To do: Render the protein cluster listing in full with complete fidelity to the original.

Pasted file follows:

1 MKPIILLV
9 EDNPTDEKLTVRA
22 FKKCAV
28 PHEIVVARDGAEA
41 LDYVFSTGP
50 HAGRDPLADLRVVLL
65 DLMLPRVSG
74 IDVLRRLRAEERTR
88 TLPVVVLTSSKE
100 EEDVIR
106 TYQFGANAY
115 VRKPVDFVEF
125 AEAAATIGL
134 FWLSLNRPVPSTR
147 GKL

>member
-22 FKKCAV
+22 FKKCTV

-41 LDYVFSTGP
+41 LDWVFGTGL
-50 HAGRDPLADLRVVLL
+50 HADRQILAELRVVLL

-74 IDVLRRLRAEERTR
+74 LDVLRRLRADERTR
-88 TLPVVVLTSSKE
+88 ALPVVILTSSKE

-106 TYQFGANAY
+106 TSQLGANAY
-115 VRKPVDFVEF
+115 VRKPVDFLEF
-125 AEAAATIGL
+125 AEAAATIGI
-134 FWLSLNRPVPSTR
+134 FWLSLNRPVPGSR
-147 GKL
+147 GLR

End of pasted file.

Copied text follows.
1 MKPIILLV
9 EDNPTDEKLTVRA
22 FKKCAV
28 PHEIVVARDGAEA
41 LDYVFSTGP
50 HAGRDPLADLRVVLL
65 DLMLPRVSG
74 IDVLRRLRAEERTR
88 TLPVVVLTSSKE
100 EEDVIR
106 TYQFGANAY
115 VRKPVDFVEF
125 AEAAATIGL
134 FWLSLNRPVPSTR
147 GKL

>member
-22 FKKCAV
+22 FKKCTV

-41 LDYVFSTGP
+41 LDWVFGTGL
-50 HAGRDPLADLRVVLL
+50 HADRQILAELRVVLL

-74 IDVLRRLRAEERTR
+74 LDVLRRLRADERTR
-88 TLPVVVLTSSKE
+88 ALPVVILTSSKE

-106 TYQFGANAY
+106 TSQLGANAY
-115 VRKPVDFVEF
+115 VRKPVDFLEF
-125 AEAAATIGL
+125 AEAAATIGI
-134 FWLSLNRPVPSTR
+134 FWLSLNRPVPGSR
-147 GKL
+147 GLR